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Redwood v. Dobson
United States Court of Appeals for the Seventh Circuit
476 F.3d 462 (2007)
Attorney Harvey Welch (defendant) defended Erik Redwood (plaintiff) unsuccessfully on battery charges. Redwood blamed his conviction on Welch, who was Black, and called him a “shoe-shine boy.” A scuffle ensued, and Redwood sued Welch for battery. Welch counterclaimed for defamation and asked prosecutors to charge Redwood with inciting a breach of the peace. Assistant state’s attorney Elizabeth Dobson (defendant) charged Redwood with committing a hate crime by using a demeaning term that started a physical confrontation. Police officer Troy Phillips presented the evidence, and the grand jury indicted Redwood. Welch’s attorney in the civil litigation, Marvin Gerstein, suggested he could persuade Dobson to drop the hate-crime charges if the civil suit settled. Redwood and his wife (plaintiff) sued alleging Dobson, Phillips, Welch, Gerstein, and the City of Urbana (defendants) conspired to maliciously prosecute Redwood and violated his First Amendment rights by discriminating against his religion, which he claimed led him to “teach truth and righteousness to all persons” including Welch. Attorney Charles Danner represented the Redwoods and took Gerstein’s deposition. Danner started by extensively questioning Gerstein about his criminal and state-bar disciplinary records and psychiatric counseling or anger-management therapy without explaining how his questions might lead to admissible evidence. Without asserting privilege or requesting a protective order, Gerstein’s counsel Roger Webber instructed Gerstein not to answer, including when Danner asked Gerstein whether he was homosexual and involved in a homosexual clique with others in the lawsuit. When Danner asked Gerstein if he had discussed his deposition with Webber during a break, Gerstein pretended not to understand ordinary words, then said he could not recall. Webber kept instructing Gerstein not to answer, and the deposition became so heated that the Redwoods claimed Gerstein flipped Danner “the finger.” Dobson’s attorney, Richard Klaus, joined in some of Webber’s objections. The Redwoods requested sanctions, but the judge refused, declaring everyone had behaved badly, with Danner the worst offender, and that it was “ludicrous” to argue attorneys could not instruct witnesses not to answer. Instead, the court granted summary judgment against the Redwoods. The Redwoods appealed.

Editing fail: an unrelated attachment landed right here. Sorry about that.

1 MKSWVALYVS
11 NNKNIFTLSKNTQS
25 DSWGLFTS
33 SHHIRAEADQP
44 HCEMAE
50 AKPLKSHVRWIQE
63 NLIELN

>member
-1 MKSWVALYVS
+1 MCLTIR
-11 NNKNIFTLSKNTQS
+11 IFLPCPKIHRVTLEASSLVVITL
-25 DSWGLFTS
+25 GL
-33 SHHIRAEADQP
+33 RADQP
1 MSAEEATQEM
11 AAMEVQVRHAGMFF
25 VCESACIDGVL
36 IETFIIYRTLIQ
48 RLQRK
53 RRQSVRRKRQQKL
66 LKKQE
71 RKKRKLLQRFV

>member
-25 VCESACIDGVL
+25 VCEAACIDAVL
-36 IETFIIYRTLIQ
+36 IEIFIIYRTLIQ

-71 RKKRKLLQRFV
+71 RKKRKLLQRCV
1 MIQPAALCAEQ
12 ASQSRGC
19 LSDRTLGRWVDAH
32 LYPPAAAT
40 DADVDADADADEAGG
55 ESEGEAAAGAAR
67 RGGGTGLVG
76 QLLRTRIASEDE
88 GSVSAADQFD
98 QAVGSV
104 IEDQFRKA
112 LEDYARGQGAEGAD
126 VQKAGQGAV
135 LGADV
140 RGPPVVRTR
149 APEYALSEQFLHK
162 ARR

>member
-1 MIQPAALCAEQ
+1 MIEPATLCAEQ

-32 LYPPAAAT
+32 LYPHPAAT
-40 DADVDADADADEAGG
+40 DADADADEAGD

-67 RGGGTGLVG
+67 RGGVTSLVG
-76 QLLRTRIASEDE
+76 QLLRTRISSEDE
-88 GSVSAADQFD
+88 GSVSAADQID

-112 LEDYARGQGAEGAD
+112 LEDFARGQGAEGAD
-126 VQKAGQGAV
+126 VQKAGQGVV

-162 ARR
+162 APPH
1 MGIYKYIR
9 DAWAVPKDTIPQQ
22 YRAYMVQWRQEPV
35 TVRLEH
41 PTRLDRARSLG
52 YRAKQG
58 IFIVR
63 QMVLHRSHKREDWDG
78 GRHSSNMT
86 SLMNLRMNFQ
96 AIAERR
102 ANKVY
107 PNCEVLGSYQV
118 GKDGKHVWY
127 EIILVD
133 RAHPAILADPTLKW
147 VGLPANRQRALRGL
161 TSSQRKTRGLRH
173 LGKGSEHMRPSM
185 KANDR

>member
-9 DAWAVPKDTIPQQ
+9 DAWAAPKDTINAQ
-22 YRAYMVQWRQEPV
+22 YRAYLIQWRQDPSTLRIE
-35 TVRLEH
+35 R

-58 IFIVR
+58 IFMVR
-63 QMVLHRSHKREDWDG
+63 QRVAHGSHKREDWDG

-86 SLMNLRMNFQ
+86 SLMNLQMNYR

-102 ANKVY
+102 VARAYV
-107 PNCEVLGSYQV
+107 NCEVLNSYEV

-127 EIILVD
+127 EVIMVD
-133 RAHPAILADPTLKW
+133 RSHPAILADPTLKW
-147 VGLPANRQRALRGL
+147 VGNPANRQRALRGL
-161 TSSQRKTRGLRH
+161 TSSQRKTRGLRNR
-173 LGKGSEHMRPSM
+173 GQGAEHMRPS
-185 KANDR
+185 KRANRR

Rule of Law
Holding and Reasoning (Easterbrook, C.J.)
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